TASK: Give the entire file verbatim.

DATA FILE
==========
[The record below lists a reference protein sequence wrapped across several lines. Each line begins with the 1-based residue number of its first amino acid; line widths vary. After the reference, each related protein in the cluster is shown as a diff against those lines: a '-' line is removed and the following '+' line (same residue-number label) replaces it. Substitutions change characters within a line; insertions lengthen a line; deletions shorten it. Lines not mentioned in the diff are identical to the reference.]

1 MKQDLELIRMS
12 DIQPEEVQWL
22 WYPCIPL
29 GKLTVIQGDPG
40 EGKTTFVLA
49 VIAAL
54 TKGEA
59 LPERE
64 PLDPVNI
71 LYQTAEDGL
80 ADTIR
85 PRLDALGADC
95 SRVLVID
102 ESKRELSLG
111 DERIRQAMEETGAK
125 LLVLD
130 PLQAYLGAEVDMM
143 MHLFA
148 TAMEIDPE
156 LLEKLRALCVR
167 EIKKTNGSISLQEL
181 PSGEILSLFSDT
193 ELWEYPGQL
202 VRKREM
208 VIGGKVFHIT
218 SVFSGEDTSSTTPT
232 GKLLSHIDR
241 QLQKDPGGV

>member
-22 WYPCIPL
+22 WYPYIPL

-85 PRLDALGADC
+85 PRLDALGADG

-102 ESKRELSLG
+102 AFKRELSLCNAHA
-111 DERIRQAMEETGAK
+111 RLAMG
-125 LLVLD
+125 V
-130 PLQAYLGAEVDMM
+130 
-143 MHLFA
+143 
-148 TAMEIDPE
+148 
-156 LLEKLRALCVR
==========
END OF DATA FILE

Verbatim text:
[The record below lists a reference protein sequence wrapped across several lines. Each line begins with the 1-based residue number of its first amino acid; line widths vary. After the reference, each related protein in the cluster is shown as a diff against those lines: a '-' line is removed and the following '+' line (same residue-number label) replaces it. Substitutions change characters within a line; insertions lengthen a line; deletions shorten it. Lines not mentioned in the diff are identical to the reference.]

1 MKQDLELIRMS
12 DIQPEEVQWL
22 WYPCIPL
29 GKLTVIQGDPG
40 EGKTTFVLA
49 VIAAL
54 TKGEA
59 LPERE
64 PLDPVNI
71 LYQTAEDGL
80 ADTIR
85 PRLDALGADC
95 SRVLVID
102 ESKRELSLG
111 DERIRQAMEETGAK
125 LLVLD
130 PLQAYLGAEVDMM
143 MHLFA
148 TAMEIDPE
156 LLEKLRALCVR
167 EIKKTNGSISLQEL
181 PSGEILSLFSDT
193 ELWEYPGQL
202 VRKREM
208 VIGGKVFHIT
218 SVFSGEDTSSTTPT
232 GKLLSHIDR
241 QLQKDPGGV

>member
-22 WYPCIPL
+22 WYPYIPL

-85 PRLDALGADC
+85 PRLDALGADG

-102 ESKRELSLG
+102 AFKRELSLCNAHA
-111 DERIRQAMEETGAK
+111 RLAMG
-125 LLVLD
+125 V
-130 PLQAYLGAEVDMM
+130 
-143 MHLFA
+143 
-148 TAMEIDPE
+148 
-156 LLEKLRALCVR